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 Suite-16 (formerly Bitslice using currently available TTL) 
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Joined: Mon Aug 14, 2017 8:23 am
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After a week away relaxing on a narrowboat, mulling some thoughts, I am now re-engaged in my TTL computer design.

I have settled on a name for the project "Suite-16" that pays homage to Steve Wozniak's Sweet-16 interpreter and also reflects that this is a 16-bit processor.

The aim of the project is to design a 16-bit ISA that can be simulated in software, implemented in under 80 TTL ICs or on a low cost FPGA.

My motivation is that I have just begun a sabbatical year with the aim of learning more about cpu architectures, simulation in C and verilog on FPGAs. I also want to explore the performance of different architectures - including those that use registers and those that are stack machines. Hopefully in a year's time I will have something working in real TTL, also running on an FPGA using verilog, and simulated in C.

I have also come across a new digital logic simulator called "Digital" with which I hope to simulate large sections of the design - before I start pushing 30 year old TTL ICs and wires into breadboards.

One of my influences is Brad Rodriguez's PISC (Pathetic Instruction Set Computer). https://bradrodriguez.com/papers/piscedu2.htm

Back in 1994 it was possible to build this in TTL, but now several of the key ICs have become obsolete. I am trying to find a cost-effective way of engineering around this minor inconvenience. Right now I am converting the PISC design into something that can be built as a bit-slice design using currently available TTL chips. Hopefully the end product of this will be offered as a PCB that anyone can build.

My intention is to use the ALU which Marcel uses in his Gigatron design. (Originally proposed by Dieter Muller). With four multiplexers and an adder you can replace the now obsolete 74xx181 ALU - so this will be at the heart of my bitslice design.

Whilst I would love to recreate an MSP430 from TTL - I suspect that this exceeds my capability, and by restricting the register-register operations to register-accumulator operations, you can save a whole lot of hardware in not having separate source and destination fields specified in the instruction. This nicely aligns the machine's capabilities with that of Woz's Sweet-16.

My simulations of the machine with "Digital" are progressing, and I now have a lot of the architecture defined. It's always a trade-off between the instructions that you want - and those that you can implement easily in TTL. My mantra for this project is "Don't design anything you cannot build". So I will try to keep things simple - especially with the TTL.

When Brad Rodriguez designed PISC - is was intended as an exploration of stack machine architecture. It may fail miserably as a conventional 1 or 2 operand machine, but it excels at its design mission - implementing Forth primitives at (on average) 4.5 times faster than an 8086 of equal clock frequency.

I'm hedging my bets by having an architecture that uses a register file that may also be used as a parameter stack. A 4-bit presettable up-down counter will provide a stack pointer, or you can override it and address the register file directly.

I will be putting any relevant info on my Github page https://github.com/monsonite/Suite-16

If anyone wants to discuss minimal 16-bit designs - I'd only be too happy to engage.


Last edited by monsonite on Tue Sep 24, 2019 4:31 pm, edited 1 time in total.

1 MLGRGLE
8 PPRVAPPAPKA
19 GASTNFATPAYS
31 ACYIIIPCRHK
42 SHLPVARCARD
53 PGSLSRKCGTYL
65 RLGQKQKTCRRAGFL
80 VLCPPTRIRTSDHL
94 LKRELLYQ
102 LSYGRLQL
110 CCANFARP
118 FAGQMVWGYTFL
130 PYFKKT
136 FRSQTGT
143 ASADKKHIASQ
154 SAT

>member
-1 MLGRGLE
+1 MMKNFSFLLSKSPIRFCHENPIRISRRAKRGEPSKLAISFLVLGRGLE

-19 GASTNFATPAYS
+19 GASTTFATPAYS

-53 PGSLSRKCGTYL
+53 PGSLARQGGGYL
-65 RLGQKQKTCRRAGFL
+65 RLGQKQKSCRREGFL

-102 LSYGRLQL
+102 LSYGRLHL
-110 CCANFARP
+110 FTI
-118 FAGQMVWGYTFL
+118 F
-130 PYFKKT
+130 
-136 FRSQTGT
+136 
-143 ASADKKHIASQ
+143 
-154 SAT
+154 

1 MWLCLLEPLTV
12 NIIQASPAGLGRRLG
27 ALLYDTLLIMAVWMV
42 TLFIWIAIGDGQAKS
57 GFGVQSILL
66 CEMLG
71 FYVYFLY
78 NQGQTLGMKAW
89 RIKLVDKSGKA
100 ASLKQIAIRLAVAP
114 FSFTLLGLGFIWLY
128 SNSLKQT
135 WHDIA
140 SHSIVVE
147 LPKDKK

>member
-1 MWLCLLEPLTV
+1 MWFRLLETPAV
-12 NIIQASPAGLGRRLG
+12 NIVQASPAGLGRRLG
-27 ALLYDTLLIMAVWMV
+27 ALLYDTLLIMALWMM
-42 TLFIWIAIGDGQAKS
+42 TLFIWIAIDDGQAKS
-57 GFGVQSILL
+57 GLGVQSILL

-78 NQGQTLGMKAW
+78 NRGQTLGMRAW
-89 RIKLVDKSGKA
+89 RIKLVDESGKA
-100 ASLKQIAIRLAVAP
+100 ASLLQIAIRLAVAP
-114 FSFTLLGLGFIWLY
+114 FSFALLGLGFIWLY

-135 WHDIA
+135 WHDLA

Tue Sep 24, 2019 3:10 pm
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Excellent! Will follow with interest. I find it particularly interesting to see trade-offs explored - not just a finished project with all decisions final, so I hope you're able and willing to post your wandering progress.


Tue Sep 24, 2019 4:22 pm
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Today I have been looking at the practical implementation of the cpu using TTL.

With a 16-bit cpu, things can very quickly get large and complex, so I thought that I'd look at the ALU first - as it is a fairly well defined unit, it represents a fair chunk of the design and easily built from TTL. However it will be a minimum of 24 ICs on a 100x100 mm circuit board. It's important that we pick a connector arrangement that can handle the various buses.

The ALU has two 16-bit inputs, and one 16-bit output. Let's call them A, B and Q for the moment. It also has a 5 bit instruction input, a Carry-In input, a Carry-Output, and a clock input. When we include power and ground, we are looking at a self contained module with a minimum of 58 connections.

If we allow for a few spare, 64 seems a good round number, and the DIN41612 range of backplane connectors are fairly cheap, provide a 2.54mm pin pitch and are available in 32, 64 and 96 ways. They are intended for a single Eurocard sized pcb - which is 100 x 160mm. With the A, B and Q buses specified, that leaves a whole 32 pin row of a DIN41612 for the address bus and other control signals

I have modeled the ALU using the "Digital" circuit simulator and all seems to work as intended. Tomorrow I will convert it into a circuit schematic, with lots of decoupling capacitors and real physical component footprints. From that I will generate a pcb layout, so I at least have a starting point for Suite-16.


Wed Sep 25, 2019 5:14 pm
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I've made some progress with the bit-slice cpu - at least in terms of simulating it using "Digital".

I now have enough experience of "Digital" to quickly change the contents of Eproms, and use the 7-segment display device so that I can see the state of the various buses.

This is now becoming just like bread-boarding, except that it's a simulation and you can quickly try out new ideas, and park those that stand no chance of flying. You can single step the clock, or apply a very low Hz continuous clock to see that things are sequencing correctly.